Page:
Since the 2000 Presidential election, problems stemming from the use of electronic voting machines have called into question the foundation of American democracy—the US voting system. At the forefront of concerns are security issues surrounding the use of Direct Recording Electronics [DREs], better known as touch screen computer voting machines, and their lack of a paper trail in the form of an auditable paper ballot. Widely reported irregularities from voting districts around the US have alarmed many and opened claims of stolen elections. Some even doubt the legitimacy of the outcome of recent US elections. A team of top computer scientists has been working diligently to resolve the many underlying design problems in the e-voting system that leave it open to cheating. Stalled by the federal government, and with doubts about e-voting continuing to spread, these scientists have instead turned to state governments and the National Science Foundation for help.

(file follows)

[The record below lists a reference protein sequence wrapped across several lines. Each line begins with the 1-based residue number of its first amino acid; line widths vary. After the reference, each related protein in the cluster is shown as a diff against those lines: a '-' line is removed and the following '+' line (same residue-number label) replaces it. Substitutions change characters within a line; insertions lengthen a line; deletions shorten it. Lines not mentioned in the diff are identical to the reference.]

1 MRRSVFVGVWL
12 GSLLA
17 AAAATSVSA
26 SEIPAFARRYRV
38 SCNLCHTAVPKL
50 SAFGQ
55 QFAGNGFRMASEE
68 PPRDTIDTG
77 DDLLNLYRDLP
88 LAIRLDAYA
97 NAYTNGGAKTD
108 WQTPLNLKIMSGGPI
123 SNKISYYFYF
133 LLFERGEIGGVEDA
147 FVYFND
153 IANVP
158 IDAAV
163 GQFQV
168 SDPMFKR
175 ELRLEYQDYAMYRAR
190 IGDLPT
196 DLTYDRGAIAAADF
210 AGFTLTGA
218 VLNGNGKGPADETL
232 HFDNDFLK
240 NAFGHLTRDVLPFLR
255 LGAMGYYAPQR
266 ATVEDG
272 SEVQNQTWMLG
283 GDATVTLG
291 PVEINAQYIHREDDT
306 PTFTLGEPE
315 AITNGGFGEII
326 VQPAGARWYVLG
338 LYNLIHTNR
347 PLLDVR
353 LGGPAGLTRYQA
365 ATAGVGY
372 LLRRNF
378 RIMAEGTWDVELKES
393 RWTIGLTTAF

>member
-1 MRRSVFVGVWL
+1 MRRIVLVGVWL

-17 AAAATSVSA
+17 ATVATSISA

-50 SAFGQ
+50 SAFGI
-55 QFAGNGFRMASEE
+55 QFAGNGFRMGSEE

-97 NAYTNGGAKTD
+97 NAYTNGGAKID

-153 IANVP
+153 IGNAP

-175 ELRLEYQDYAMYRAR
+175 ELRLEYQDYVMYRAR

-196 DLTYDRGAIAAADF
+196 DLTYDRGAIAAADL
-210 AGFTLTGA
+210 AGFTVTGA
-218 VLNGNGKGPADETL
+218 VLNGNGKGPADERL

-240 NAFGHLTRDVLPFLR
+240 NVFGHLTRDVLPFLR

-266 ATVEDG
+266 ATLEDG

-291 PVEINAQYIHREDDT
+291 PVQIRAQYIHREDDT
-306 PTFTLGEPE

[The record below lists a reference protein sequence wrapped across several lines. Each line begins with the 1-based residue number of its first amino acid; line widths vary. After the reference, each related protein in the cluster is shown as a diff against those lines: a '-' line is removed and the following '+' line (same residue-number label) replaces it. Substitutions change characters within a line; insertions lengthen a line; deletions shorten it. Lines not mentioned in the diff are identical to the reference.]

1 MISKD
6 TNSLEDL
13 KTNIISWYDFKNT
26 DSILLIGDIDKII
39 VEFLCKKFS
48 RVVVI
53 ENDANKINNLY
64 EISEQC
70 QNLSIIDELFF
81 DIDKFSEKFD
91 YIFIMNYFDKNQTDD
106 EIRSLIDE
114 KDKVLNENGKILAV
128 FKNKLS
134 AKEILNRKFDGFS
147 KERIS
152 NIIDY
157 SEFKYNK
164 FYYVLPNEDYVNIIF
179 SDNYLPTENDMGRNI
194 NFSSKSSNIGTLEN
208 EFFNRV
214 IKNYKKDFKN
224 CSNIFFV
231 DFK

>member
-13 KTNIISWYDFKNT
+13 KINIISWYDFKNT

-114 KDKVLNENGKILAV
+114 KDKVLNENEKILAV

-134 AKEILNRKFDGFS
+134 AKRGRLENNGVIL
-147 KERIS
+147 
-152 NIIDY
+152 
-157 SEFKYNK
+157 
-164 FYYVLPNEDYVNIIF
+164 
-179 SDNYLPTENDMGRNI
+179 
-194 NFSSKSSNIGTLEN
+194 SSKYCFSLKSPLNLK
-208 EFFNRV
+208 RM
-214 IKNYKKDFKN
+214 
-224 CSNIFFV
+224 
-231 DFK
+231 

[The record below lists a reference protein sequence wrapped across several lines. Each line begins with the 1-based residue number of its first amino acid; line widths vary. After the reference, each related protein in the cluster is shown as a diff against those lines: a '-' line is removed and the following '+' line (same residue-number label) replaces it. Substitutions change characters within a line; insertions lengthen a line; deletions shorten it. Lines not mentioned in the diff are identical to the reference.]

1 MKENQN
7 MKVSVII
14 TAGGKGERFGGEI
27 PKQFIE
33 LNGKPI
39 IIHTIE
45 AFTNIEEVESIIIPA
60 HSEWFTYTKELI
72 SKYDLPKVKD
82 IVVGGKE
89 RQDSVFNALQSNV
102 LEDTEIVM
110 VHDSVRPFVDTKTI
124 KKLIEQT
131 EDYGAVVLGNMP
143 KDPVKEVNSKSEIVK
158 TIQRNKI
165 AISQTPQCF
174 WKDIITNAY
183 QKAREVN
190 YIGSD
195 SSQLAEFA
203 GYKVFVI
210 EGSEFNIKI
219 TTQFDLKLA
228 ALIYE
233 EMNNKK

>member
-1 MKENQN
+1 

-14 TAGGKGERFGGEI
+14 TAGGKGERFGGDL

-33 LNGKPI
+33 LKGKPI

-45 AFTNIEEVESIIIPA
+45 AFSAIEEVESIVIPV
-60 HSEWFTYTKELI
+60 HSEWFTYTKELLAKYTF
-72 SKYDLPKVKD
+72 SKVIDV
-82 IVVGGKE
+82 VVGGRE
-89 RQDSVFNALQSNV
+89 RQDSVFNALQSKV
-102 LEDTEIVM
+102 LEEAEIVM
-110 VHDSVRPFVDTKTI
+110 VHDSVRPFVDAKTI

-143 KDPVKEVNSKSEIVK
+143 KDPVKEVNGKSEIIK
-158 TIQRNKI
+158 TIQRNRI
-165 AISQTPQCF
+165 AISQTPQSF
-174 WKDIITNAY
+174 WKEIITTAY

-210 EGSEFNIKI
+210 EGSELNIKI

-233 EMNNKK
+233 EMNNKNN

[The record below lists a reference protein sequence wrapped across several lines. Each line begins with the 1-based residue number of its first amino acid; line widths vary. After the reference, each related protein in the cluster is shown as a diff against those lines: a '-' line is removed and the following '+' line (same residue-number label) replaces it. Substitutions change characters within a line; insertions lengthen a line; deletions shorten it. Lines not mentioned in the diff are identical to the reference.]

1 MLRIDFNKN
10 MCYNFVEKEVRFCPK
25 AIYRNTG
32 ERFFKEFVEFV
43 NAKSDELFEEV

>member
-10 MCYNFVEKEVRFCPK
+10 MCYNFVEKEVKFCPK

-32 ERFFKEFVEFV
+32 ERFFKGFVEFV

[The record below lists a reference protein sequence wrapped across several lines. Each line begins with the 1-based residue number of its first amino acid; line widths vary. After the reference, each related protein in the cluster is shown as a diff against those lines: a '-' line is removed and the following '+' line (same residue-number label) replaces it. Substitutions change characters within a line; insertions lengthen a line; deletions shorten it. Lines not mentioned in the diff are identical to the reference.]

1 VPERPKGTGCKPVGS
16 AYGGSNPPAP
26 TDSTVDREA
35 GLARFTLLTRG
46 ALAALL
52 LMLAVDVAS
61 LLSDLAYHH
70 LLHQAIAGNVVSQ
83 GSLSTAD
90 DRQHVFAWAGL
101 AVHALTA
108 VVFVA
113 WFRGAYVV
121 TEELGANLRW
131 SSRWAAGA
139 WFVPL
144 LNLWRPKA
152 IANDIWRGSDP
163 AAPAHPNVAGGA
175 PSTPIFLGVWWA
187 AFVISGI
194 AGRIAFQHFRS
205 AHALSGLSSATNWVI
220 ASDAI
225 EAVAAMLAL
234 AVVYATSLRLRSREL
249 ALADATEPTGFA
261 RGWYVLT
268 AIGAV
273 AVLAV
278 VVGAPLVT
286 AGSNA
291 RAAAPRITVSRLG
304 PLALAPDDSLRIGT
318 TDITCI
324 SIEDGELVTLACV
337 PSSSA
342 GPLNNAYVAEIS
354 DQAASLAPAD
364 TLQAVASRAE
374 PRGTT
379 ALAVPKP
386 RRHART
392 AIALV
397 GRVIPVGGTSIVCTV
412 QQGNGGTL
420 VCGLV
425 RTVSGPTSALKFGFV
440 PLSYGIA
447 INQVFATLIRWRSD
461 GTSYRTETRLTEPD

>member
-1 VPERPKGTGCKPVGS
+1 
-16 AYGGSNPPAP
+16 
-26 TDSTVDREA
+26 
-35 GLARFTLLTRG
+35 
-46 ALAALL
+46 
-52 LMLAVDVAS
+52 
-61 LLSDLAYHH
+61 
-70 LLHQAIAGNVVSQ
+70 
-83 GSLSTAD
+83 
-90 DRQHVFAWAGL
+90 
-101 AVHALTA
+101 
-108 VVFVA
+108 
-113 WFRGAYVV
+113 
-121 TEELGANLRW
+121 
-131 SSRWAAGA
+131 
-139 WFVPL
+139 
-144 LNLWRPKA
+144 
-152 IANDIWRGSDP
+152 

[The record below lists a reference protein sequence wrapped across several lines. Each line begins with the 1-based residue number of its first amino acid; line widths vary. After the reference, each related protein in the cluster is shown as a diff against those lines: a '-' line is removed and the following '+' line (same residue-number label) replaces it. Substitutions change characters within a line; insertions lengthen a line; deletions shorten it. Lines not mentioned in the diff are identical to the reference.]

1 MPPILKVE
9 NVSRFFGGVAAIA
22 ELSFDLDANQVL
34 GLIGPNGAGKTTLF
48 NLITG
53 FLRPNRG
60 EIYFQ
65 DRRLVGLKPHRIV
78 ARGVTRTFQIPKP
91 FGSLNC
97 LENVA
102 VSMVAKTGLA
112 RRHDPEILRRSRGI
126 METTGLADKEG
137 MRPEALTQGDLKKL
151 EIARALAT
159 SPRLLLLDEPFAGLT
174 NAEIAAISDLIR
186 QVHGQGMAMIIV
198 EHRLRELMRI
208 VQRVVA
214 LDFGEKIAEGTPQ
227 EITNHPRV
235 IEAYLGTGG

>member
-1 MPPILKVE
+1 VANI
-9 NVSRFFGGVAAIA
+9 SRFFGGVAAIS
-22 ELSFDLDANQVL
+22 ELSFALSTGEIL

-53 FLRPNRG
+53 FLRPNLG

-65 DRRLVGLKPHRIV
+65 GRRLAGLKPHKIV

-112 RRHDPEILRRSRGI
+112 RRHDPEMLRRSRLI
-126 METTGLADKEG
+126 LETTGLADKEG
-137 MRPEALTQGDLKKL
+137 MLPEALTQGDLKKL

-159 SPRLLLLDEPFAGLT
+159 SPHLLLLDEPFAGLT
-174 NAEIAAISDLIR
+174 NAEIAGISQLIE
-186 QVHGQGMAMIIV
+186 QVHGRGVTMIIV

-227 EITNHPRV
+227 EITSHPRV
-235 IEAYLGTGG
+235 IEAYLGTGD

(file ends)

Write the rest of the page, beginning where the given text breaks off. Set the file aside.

"Maryland, where I live, uses Diebold DREs, which are an ideal opportunity for cheating," said Dr. Avi Rubin, Technical Director, Information Security Institute, Johns Hopkins University. "In fact, you couldn't come up with a better opportunity for cheating. There's no ability to audit or recount, and the entire process takes place inside the computer, which is not transparent."

In May 2004, Rubin co-authored an analysis of electronic voting systems, raising concerns about lack of security, for the Institute of Electrical and Electronics Engineers (IEEE), the world's largest professional organization for technical standards. He also served in 2004 as a poll worker and election judge in Baltimore County, Maryland, where he lives. These and other experiences have only served to raise his concerns about the possibility for cheating via the use of electronic voting machines.


This is an excellent all in one primer and update on the issue of electronic voting irregularities.